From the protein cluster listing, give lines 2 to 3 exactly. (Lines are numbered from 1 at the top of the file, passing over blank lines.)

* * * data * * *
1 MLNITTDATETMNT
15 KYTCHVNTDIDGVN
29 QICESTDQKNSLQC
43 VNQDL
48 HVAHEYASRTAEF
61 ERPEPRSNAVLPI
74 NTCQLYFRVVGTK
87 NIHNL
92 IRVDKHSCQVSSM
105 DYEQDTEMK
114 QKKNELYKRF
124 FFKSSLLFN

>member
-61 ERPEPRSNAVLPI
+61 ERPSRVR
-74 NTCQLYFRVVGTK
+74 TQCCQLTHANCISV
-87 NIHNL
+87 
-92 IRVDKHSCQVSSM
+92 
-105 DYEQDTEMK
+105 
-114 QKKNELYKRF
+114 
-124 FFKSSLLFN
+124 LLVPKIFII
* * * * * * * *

15 KYTCHVNTDIDGVN
29 QICESTDQKNSLQC